Much easier to find a working electric socket than a functional hydrgen station at the moment.

“1)Only 8 operational in the entire state of California right now.” See, there you go Mr. Loveless. Gotta Be factual. Actually there is a total of 10 public Hydrogen fueling stations in California! lol (Readers please note, the date is April 2, 2015- April Fools Day is over! lol) Only two more public hydrogen fueling station in the entire continental USA! At $2,000,000 per station, this is gonna be interesting to watch. Ching Ching of Tax Payer Money$$. Watch the spread of Hydrogen Fueling Stations here. Link Goes To DoE Alternative Energy Center, Real Time Alternative Fueling Station Counter-(Last Updated 04.02.2015)- http://www.afdc.energy.gov/fuels/stations_counts.html In Contrast note that there are north of 1.5 billion 110V AC outlets in North America and all Electric Fueled Vehicles available in the U.S. can refuel this way. Sleep charging with 110V AC nails 100% of daily range needs for the 74% of commuters that drive the national average 34 miles a day or less! – On the other hand, L2 public EV Filling Stations are multipling like rabbits. Over 32,000 now in place, many free to use as Customer Loyalty Comped offerings and emission free, smog reducing long term driving promotions. DC Fast, both formats, plus… Read more »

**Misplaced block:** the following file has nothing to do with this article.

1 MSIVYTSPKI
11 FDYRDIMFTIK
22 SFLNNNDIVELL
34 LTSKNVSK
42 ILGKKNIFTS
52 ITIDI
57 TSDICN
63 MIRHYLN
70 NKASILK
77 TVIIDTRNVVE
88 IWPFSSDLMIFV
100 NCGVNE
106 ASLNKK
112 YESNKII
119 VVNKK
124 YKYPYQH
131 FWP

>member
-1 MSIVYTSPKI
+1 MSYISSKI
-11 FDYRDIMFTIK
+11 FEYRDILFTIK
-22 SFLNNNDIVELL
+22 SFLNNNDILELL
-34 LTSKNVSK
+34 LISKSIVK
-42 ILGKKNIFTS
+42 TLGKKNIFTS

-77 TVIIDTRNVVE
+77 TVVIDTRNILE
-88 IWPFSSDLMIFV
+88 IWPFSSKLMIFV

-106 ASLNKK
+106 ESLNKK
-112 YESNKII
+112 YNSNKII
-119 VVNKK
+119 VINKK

Actually there is only one PUBLIC hydrogen fueling station in California. The others are not licensed to sell hydrogen to the public.

There are fifty under construction.

True. Or you can drive your EREV to the corner gas station and refill the tank in about 5 minutes. Even the i3 REx can easily provide 9kW to power your house.

what a load of crap

iiiiiii. My five year old daughter knows that our Leaf is charging with our solar panels, but how we should charge this…

“Range of Mirai at one fill is stated at 300 miles, while an optional power take off (PTO) can deliver up to 9 kW of power (60 kWh total), enough for emergency situations.”

Interesting, so a Mirai could DC charge my Leaf via Chademo.